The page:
The Greatland Gold share price (LSE:GGP) is up 629% in the last six months. Is it a bubble, or a treasure still waiting to be discovered?
Consider this. Western Australia is packed with high-grade gold, and UK AIM-listed Greatland Gold is all over it.
Greatland picked up the rights to the Haveiron project in 2016 in a cash and shares deal. It was worth A$750,000 to the seller, private Melbourne firm Pacific Trends Resources. And the Greatland Gold share price has boomed in recent months on repeatedly good drill results.
With gold prices at all time highs above $1,700/oz, selling into this market is definitely a money-maker.
And if you’re dabbling in gold mining shares, you need to understand some basics. First, the higher the percentage of precious metal found in rock, the more economical it is to mine. Higher-grade equals more potential profit. Gold is measured in grams per ton (g/t) and copper as a percentage of rock composition.
“Analytical results released today from the Haveiron project are considered outstanding,” said CEO Gervaise Heddle , “and include 109m @6.3g/t gold and 0.71% copper from 668m.”
Heddle certainly isn’t shy about throwing around positive language. These results are “truly spectacular“, he told the market this week. And I must admit, the numbers do look good on paper.
Drilling intercepted one short section of around four metres showing very high-grade metals include one section at 76g/t gold and 1.2% copper.
The addition of a large farm-in partner is encouraging. The ASX-listed A$24.2bn market cap Newcrest Mining is one of the world’s biggest gold mining companies. It also has existing resources 30 miles down the road from Haveiron, at its economical gold and copper Telfer mines.
Greatland Gold share price issues
The Greatland Gold share price is much discussed on Twitter. It also commands a fervent, cult-like bulletin-board following. These facts alone would usually mean I steer well clear. If the figurative ‘bloke down the pub’ is urging you to buy, I normally run in the opposite direction. Not that pubs are open. But you get what I mean.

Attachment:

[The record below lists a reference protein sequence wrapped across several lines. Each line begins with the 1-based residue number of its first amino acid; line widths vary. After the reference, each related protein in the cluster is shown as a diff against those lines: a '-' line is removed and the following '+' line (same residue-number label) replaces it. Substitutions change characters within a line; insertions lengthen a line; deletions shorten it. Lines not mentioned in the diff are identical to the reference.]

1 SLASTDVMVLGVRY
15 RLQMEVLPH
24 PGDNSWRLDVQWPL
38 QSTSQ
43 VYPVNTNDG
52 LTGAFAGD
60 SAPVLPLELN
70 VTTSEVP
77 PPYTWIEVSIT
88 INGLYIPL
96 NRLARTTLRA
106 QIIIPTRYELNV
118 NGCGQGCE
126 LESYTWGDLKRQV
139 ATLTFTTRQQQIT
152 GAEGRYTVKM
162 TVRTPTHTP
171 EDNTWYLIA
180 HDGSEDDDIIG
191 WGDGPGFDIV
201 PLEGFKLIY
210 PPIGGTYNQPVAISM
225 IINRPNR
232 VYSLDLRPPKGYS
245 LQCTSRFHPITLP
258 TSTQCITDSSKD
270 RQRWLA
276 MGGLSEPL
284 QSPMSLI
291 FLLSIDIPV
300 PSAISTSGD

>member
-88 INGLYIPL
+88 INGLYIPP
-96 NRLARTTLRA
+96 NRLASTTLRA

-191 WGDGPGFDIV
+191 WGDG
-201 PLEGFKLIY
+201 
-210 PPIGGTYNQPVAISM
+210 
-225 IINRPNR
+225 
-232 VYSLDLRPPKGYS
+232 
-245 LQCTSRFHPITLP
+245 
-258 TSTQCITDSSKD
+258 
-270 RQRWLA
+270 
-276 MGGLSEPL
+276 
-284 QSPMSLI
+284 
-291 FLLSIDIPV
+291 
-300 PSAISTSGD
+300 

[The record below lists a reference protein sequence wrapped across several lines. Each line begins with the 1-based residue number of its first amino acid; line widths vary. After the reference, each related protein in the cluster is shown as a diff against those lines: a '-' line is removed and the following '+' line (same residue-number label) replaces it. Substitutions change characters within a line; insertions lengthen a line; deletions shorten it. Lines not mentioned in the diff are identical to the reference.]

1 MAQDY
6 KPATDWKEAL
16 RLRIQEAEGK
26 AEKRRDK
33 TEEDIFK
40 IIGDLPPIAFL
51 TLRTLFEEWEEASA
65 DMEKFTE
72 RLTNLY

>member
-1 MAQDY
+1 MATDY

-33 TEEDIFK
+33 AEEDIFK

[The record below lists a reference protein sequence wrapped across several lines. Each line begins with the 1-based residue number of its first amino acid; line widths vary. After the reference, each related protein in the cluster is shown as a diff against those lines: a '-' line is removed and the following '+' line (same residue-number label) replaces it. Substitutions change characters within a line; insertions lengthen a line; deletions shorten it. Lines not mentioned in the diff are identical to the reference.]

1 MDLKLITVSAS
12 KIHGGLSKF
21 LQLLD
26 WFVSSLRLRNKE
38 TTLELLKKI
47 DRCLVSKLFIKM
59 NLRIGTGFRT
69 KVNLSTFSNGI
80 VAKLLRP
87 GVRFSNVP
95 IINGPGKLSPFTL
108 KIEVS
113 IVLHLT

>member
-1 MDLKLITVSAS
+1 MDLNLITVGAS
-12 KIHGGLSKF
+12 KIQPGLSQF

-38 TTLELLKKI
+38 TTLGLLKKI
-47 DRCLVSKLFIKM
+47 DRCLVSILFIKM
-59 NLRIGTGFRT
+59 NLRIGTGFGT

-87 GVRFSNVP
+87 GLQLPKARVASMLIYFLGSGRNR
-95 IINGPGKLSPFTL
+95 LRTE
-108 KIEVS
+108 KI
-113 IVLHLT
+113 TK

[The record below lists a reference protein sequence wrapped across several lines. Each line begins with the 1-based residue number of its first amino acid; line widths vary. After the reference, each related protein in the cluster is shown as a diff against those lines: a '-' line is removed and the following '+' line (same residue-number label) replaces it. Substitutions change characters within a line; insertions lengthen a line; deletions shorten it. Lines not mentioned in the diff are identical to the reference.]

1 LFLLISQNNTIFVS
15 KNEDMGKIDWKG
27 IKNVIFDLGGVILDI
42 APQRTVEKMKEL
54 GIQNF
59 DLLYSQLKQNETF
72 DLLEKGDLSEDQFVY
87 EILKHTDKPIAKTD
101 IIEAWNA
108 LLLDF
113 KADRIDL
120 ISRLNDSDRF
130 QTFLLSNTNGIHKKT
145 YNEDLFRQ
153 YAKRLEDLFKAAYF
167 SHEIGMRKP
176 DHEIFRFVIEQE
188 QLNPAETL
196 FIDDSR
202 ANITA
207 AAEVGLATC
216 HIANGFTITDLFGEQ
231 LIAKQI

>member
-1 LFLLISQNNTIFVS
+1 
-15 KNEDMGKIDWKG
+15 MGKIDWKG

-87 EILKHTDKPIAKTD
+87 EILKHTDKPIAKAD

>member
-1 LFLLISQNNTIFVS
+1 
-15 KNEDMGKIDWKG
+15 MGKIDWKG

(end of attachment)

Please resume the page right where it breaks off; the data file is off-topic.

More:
The Greatland Gold share price could continue to rise on momentum and news buzz alone. But can its potential be turned into real cash?
The history of the FTSE is littered with the bones of trendy hype stocks. High upfront cost-intensive mining shares represent a large proportion of these. And the gold price continuing to break records? By no means guaranteed. From 2011 to 2018 gold lost 34% of its value against the dollar.
It’s not unusual for gold miners to spend a vast amount of cash without ever making money.
Take Eurasia Mining, for example. I covered this AIM-listed minnow in November 2019. Buying back then means you would have tripled your stake by now. But like the £426m market cap Greatland Gold, it too has not turned a profit. Yet.
So if you know your stuff, sure, the Greatland Gold share price looks like a great story. If you can’t tell one end of a shovel from the other, I would be wary and would look to make my million elsewhere.
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Tom Rodgers has no position in the shares mentioned. The Motley Fool UK has no position in any of the shares mentioned. Views expressed on the companies mentioned in this article are those of the writer and therefore may differ from the official recommendations we make in our subscription services such as Share Advisor, Hidden Winners and Pro. Here at The Motley Fool we believe that considering a diverse range of insights makes us better investors.